In the beginning of the school year, Cox provides her students with OSHA 10-Hour safety training to complement the safety training unit she requires before students are permitted to come into the skills lab. Entering the lab to practice skills sooner is a great incentive to complete the OSHA 10-Hour training for students but also helps Cox feel more confident in her students’ ability to protect themselves and know what to do in the event of an incident. “My own philosophy is that we work to live, not the other way around. Every employer needs to make it their priority to have a safe environment for their workers,” Cox said about setting her students up for success in and out of the classroom. She believes that every student needs to know the hazards of careers they are interested in and how to navigate them safely. Because of the dangers often associated with construction, safety is the most important part of her curriculum; Cox engrains in her students that nothing great they are able to build will matter if it costs someone a disabling injury or their life. Another purpose of the OSHA credential is a stepping stone to get her students thinking early on about what life is like on a job site. “I feel like my students are more mentally prepared to walk on a job site and learn a trade without being overwhelmed by all the safety expectations [because they already have some training],” explained Cox.
Many of her students compete in both skill and leadership based competitions at local and state SkillsUSA conferences. Cox believes that CTSOs like SkillsUSA give students the preparation to be successful in all aspects of their lives. Most of her students are among the youngest at the competition as underclassmen. Many of the students typically compete in wood making projects or build architecture models and designs – one project received best of show last year at the SkillsUSA national conference. One of the most exciting competitions for Cox and her students at the SkillsUSA Texas Leadership and Skills Conference is TeamWorks, a three day construction competition that requires an OSHA 10-Hour credential to participate. TeamWorks require Cox’s students to strategize, present an action plan, and build a project based on plans given the first day of competition. The students are judged based on their organization, proper use and responsibility of tools and equipment and oral presentation skills making this project a culmination of all they have learned in class.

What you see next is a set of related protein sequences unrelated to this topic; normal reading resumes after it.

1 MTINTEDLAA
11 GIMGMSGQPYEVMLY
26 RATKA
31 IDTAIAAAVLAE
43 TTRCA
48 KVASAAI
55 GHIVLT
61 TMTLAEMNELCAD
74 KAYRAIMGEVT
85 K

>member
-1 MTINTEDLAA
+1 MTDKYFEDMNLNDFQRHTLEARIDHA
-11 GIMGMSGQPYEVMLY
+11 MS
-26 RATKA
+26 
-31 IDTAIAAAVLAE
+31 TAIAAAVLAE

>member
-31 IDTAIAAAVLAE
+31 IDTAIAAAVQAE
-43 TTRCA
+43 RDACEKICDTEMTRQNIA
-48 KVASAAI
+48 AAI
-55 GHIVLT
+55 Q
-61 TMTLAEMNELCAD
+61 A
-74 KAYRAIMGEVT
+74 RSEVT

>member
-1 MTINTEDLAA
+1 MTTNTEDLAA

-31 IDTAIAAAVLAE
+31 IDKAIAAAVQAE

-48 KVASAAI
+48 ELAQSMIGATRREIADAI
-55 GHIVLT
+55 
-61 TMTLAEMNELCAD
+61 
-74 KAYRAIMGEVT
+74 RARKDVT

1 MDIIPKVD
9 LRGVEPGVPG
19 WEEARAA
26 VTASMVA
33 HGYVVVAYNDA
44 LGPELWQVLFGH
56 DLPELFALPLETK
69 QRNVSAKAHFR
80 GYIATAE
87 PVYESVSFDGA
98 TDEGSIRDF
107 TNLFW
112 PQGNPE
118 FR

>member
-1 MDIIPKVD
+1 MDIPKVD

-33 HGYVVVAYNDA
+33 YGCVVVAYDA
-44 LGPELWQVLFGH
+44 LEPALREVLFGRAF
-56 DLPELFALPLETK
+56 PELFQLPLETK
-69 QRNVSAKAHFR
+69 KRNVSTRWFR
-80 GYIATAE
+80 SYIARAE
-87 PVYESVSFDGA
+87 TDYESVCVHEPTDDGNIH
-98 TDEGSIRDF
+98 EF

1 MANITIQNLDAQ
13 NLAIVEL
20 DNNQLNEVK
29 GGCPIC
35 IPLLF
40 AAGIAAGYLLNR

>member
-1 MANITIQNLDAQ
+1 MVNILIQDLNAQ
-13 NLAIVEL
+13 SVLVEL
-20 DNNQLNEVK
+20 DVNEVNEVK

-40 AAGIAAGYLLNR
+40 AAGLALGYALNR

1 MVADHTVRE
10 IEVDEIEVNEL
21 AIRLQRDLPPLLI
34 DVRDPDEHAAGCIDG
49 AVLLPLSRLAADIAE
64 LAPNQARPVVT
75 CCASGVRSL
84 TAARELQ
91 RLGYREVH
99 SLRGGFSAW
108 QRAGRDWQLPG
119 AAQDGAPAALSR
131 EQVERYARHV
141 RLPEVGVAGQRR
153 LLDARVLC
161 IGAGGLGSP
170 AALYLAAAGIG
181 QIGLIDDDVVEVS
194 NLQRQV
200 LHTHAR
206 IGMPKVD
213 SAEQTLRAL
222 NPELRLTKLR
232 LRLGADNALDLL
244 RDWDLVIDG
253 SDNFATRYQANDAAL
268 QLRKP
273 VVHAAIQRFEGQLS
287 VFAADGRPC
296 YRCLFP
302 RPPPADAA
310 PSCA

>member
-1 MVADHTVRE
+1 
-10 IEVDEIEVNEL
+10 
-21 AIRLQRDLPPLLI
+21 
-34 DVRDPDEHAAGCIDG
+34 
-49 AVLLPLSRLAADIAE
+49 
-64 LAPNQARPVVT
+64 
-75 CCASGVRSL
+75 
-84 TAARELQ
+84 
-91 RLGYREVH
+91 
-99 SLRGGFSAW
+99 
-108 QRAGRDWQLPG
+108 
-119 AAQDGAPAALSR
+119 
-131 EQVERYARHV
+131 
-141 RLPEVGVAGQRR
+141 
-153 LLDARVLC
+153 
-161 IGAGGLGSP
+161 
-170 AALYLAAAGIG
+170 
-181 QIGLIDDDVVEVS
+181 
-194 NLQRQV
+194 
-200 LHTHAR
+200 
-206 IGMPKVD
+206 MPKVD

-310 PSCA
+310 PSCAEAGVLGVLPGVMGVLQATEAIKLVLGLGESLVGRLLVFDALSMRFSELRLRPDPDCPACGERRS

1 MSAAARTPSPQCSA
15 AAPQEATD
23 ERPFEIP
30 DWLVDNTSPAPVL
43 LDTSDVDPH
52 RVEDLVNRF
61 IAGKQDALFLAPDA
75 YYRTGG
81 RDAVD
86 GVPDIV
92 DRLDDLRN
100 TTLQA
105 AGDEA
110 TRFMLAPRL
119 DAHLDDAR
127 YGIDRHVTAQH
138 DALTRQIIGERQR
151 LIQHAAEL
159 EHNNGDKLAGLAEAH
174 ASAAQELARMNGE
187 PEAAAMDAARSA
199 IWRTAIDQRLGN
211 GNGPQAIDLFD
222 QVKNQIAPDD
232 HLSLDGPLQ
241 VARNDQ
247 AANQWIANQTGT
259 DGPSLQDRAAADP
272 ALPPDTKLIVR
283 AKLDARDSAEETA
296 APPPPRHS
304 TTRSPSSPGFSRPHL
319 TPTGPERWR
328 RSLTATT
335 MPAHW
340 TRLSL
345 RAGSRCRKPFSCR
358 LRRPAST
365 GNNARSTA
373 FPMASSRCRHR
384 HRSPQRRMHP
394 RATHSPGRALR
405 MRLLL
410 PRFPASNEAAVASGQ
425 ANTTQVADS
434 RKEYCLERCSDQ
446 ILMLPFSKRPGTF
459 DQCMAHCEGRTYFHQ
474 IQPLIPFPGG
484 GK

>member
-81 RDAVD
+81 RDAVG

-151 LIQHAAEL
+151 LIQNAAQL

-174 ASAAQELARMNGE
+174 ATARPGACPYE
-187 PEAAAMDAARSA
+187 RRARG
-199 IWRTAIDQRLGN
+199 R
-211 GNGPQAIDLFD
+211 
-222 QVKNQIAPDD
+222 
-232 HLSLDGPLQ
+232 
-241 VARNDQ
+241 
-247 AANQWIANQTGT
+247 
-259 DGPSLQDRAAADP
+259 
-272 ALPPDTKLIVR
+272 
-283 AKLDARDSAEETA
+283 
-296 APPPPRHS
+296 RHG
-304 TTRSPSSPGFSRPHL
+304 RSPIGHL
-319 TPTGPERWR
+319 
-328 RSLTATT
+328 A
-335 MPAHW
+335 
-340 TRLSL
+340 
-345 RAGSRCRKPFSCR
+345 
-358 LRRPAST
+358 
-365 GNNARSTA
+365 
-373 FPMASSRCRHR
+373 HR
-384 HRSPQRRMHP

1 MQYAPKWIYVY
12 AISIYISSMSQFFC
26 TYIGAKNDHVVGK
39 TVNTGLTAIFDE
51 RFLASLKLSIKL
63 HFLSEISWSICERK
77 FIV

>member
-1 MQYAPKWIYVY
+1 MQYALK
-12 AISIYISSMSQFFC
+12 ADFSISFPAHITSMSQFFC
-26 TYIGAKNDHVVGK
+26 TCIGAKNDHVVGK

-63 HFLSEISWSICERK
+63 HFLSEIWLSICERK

This year, Cox and her students are currently building a house to take to Corpus Christi to compete in SkillsUSA Texas with the intention of selling the home after returning from competition. Businesses and industry leaders in their local community have donated funds and materials needed for the house as well as offered to return to the house to complete inspections and reviews of their work. With the money received from selling the home, Cox reveals that she would like to divide the proceeds among local schools in the district with CTE programs to build up their construction courses. Cox believes in the success of CTE and wants to give others the opportunity to develop and expand their construction programs that may not have funds for tools, personal protective equipment, or safety training.
Cox's contacts in industry, her dedication to CTSOs, and personal knowledge and business savvy personality help develop her students' technical and soft skills to shape them into successful and talented young people entering the workforce. Her devotion to the success of her students is inspiring for the advocacy of career and technical education.